Fire Flight

Fire Flight

The moon as metaphor for the goal —the desired thing— that sits just out of reach, just beyond the grasp of outstretched fingertips, always watching, looming, always seen high in the sky above the mind that seeks, wishes, urgently, to wrap a hand, an arm, the whole body around the fat width of the face that haunts with its shadows of doubt, its illumination of promise. The metaphor that insinuates beauty, hope, longing, the possible. The metaphor that insists on triumph of the will over defiance of the spirit. The reality, the attuned understanding with regards to foundations built upon process over whim. Read more

Three-Top

Three-Top

Glass glasses clink; meat sizzles and steams, hot; ceramic plates slide across stainless steel expediting shelves with a scratching woosh; pans bang and crash into thick black plastic tubs; a knife chops quickly; the low rumble of conversation intermittently overshadows the shouts and commands streaming out of the kitchen when servers and busboys swing the door open wide to either retrieve an order or return dirty dishware. Seated at a table at the end of the bar —nearest the kitchen— the three can experience it all. Butter, garlic, brewed coffee, warm bread, black pepper, tray after tray, full of food and beverage, pass by one after the other in an endless stream. They have yet to see their server. A young Latino boy arrives at their table; without a word, he flips then fills each water glass and promptly walks away. Distracted by the general chaos surrounding the location of their table, none seem too concerned with the menu. Read more

Cliques that Clack

Cliques that Clack

The night was an odd one filled with strangers and friends and friends of friends and strangers with friends. During the cooling months of early fall, the weather lends itself well to the shutting off of air conditioning units in preparation for winter. A fine line exists wherein cooling mechanisms are no longer needed and warming methods are not yet necessary. This late-atmospheric condition makes for the most comfortable, party experience. Read more

Unknown

Unknown

“If I’m being really honest, I don’t really know anything about her,” he responds, resistant at first but then with full vigor. “Very well. There are some things, however, that you can tell us,” the itinerant interrogator suggests. “Yes, sure, of course. I would love to help in any capacity,” he helpfully volunteers. “When did you first meet her?” He slinks back in his chair and feigns a good ponder, “At the gala, sorry, the New Year’s Eve Gala that’s thrown every year by the judge’s family.” “The judge?” “Oh, sorry, the Inter Terrace Judiciary Chief Judge, the Honorable Patrick Constance,” he nods vigorously. “Understood.” “Yes, the judge,” he habitually responds. Silence falls upon them. Read more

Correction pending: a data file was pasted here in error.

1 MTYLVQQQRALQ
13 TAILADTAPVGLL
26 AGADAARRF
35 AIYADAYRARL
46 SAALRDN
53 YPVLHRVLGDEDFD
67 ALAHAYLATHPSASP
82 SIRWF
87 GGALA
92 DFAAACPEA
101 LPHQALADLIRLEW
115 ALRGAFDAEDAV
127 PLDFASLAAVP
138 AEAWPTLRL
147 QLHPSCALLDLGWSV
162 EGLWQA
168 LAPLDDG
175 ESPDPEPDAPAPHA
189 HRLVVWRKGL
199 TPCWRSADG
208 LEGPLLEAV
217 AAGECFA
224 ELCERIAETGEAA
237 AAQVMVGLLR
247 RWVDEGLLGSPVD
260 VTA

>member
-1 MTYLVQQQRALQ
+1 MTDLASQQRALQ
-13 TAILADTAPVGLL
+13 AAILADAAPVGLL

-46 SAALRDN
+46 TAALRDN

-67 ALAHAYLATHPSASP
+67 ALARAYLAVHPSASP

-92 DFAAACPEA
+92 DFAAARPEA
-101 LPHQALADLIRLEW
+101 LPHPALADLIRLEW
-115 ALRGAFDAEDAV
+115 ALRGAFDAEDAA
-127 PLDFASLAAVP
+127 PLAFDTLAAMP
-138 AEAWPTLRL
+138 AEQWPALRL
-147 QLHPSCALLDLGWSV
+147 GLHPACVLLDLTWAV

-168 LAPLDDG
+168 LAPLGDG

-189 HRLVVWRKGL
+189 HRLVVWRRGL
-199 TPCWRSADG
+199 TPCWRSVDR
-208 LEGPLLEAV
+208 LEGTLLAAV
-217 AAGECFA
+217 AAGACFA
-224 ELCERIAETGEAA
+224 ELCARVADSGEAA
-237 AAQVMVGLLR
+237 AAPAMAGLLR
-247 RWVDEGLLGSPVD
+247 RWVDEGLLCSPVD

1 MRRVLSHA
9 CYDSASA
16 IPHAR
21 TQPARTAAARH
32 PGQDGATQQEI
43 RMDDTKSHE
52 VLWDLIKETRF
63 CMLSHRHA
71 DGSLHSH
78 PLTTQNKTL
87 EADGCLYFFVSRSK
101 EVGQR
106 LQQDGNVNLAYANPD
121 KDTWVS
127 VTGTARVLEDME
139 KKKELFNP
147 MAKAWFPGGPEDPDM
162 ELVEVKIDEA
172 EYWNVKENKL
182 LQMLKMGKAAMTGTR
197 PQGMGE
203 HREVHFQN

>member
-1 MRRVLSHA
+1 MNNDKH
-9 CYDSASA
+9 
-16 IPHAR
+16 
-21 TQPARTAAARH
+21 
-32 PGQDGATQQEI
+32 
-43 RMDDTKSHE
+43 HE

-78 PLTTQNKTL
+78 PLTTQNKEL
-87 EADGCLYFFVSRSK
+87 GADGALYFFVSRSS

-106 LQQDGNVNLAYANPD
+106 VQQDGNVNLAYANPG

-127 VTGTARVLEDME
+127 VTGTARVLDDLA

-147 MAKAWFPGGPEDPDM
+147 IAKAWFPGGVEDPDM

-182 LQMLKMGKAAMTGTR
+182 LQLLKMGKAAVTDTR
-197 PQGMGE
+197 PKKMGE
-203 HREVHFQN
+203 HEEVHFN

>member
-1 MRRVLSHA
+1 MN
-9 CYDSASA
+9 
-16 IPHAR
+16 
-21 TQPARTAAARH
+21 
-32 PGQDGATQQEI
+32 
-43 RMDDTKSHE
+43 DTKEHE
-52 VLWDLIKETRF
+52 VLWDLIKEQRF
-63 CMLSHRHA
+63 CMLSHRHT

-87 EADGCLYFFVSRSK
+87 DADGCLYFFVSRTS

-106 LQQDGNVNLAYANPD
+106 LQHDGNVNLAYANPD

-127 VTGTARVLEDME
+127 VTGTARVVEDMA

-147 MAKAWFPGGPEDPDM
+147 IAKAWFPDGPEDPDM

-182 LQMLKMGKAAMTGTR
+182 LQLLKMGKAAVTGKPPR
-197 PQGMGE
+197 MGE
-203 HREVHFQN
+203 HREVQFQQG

If I could live and die and live to die and live again …

If I could live and die and live to die and live again …

Hibernation, she would say if ever given a wish. The fantastic world of the half-life livers, as she puts it, if only to herself. They say, she says, that bears hibernate for months at a time, sleeping, sometimes giving birth to and raising cubs until they’re big and strong enough to emerge with their mothers into the wild. The fantasy of sleeping for months on end tickles the back of her hands as she rustles from slumber at an hour too early in the morning. She rolls over, and the clock reads 0647. Far too early to emerge into the world of the real, she confirms. She knows that no one can really know for sure what those hibernating bears actually do during all of those cold months cooped up in their caves … no … dens. And the ironic thing to her is that bears are covered in enormous amounts of fur that ought to make trotting around during winter somewhat pleasant, if not, ideal. But what does she know? she asks herself. Read more

Garbage

Garbage

I grew up in a tiny town not but a few miles from a fairly famous, mountain resort. Of course, I had little to no idea about the luxuriousness of my upbringing because I was, as it were, a local, and for anyone who knows what it’s like to live where the rich and famous play, being a local means more to the locals who live there than being local means to those who visit. The vast majority of available jobs were/are seasonal and cater to the catering of tourists (e.g., hotels, restaurants, ski/snowboarding instruction, golf caddies). When a person grows up among the illustriousness of luxury, one ends up with a skewed perspective of one’s own privilege and a misguided perception of what normal encompasses. Read more